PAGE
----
Best Of » Recreation

Best of Recreation: Work that Body:

Jeff  Martin sinks the put on the 17th at Patty Jewett Golf Course. - BRUCE ELLIOTT
  • Bruce Elliott
  • Jeff Martin sinks the put on the 17th at Patty Jewett Golf Course.

Best Golf Course

Readers poll winner Patty Jewett Golf Course

900 E. Espaola St., 385-6938 or 385-6950

When you get that urge to chase that little white ball around a golf course, head over to this oasis smack in the middle of town. This century-old course has been our reader's favorite for years. The 18-hole course is a par 72 and sports peaceful surroundings, majestic trees and sometimes a glimpse of a fox or coyote. Patty Jewett also provides a separate nine-hole course for quickies. The clubhouse adds to the historic atmosphere, with dark wood paneling, lush carpet and homey nooks for relaxing after a round or two. The most unique feature? It's rumored that this historic landmark is regularly visited by a special guest -- the ghost of their first golf pro, Willy Campbell. Stand by the clubhouse fireplace and see if you get a chill. -- GTS

Best Bike Trail

Readers poll winner Santa Fe Trail

Riding north, you'll pick up the Santa Fe Trail just after you pass under the Woodmen Road bridge. In a couple of minutes, you're riding a wide, well-maintained dirt trail that rollercoasters through meadows and forests and alongside Monument Creek. You can ride for a mile or two, or for an entire day -- through the Air Force Academy, and all the way to Monument, if you like. It can be a great workout, or an easy family ride -- take your choice. If you're lucky, you may spot a great blue heron, or a herd of deer, or even a bear with her cubs. And remember: You owe this beautiful, pristine ride to the Academy, whose presence guarantees that this land will remain forever undeveloped, and to a bunch of folks from the county, the Air Force and the private sector, who came together to create the trail a dozen years ago. From all of us who love to ride: Thanks! -- JH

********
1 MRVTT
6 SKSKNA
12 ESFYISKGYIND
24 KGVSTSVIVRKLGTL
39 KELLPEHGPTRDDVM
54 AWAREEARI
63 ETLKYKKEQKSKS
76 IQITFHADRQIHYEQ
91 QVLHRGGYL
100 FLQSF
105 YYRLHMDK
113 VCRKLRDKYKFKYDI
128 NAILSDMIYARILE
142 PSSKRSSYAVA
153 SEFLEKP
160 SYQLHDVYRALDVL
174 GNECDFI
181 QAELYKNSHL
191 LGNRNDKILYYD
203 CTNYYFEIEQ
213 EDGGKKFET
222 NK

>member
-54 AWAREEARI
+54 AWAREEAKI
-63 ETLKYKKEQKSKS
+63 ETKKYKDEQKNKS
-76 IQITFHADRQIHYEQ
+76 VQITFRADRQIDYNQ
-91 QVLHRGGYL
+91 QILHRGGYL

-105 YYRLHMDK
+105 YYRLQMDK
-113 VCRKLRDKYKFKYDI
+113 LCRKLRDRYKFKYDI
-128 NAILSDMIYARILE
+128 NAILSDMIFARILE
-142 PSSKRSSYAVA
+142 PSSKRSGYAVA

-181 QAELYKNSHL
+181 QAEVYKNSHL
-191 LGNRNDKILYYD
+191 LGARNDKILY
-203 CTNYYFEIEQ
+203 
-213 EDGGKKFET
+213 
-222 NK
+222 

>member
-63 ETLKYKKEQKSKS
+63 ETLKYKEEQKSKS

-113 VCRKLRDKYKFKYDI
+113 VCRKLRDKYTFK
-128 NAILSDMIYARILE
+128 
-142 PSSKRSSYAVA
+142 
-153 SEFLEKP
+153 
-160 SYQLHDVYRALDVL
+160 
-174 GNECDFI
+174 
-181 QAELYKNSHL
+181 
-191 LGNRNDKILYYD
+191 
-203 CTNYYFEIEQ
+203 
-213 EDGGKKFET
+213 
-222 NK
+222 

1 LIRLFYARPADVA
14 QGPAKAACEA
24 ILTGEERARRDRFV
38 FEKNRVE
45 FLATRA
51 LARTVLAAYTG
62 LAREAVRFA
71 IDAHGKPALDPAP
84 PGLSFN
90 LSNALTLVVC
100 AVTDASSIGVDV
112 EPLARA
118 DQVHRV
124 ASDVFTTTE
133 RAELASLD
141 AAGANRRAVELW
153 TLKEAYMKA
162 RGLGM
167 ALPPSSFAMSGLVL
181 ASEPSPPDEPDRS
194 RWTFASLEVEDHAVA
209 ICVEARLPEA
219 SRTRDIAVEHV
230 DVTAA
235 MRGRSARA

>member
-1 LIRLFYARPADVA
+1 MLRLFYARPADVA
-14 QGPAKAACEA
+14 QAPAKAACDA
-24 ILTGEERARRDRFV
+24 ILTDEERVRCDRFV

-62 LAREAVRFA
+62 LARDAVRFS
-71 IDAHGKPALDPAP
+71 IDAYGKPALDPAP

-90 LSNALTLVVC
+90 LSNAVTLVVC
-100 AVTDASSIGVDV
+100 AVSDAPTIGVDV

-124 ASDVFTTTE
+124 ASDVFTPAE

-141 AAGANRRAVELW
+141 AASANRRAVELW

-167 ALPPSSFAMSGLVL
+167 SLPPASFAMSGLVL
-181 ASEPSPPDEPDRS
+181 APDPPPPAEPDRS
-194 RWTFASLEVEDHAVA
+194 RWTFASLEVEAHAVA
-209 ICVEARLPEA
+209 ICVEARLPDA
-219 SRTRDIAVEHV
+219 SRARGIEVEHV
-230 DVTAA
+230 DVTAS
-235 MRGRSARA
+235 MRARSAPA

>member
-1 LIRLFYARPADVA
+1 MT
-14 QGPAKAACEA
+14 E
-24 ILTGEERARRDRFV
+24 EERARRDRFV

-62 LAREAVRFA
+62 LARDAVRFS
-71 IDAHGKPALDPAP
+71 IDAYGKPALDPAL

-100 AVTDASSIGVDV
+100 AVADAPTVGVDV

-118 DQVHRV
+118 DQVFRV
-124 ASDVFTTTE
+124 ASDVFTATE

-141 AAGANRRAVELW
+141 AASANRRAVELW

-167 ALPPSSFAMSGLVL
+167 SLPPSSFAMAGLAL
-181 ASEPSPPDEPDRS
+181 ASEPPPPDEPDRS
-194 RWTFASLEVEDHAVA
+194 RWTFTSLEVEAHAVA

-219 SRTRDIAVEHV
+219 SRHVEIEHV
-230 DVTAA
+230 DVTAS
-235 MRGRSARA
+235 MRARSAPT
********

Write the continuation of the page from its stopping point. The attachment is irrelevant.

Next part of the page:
Best Place To Work Out

Editorial pick The Manitou Incline

From the end of Ruxton Avenue in Manitou Springs, follow the signs to park at the Barr Trail parking lot Look down, step, breathe, take another step ... keep breathing. The week's stress falls with each step: This one's for the whiny co-worker, another for the boss who never acknowledged that useless report s/he requested and one more for that unexpected bill. Whatever you do, pace yourself! Reclaim peace and get perspective (not to mention killer buns, legs and lungs) on the StairMaster from hell. Starting at 6,500 feet, the Manitou incline ascends Mount Manitou 2,100 feet via 5,000 old railroad ties. These cog railway tracks may be a scar on the mountain to some, but to others they're the best workout around. -- WY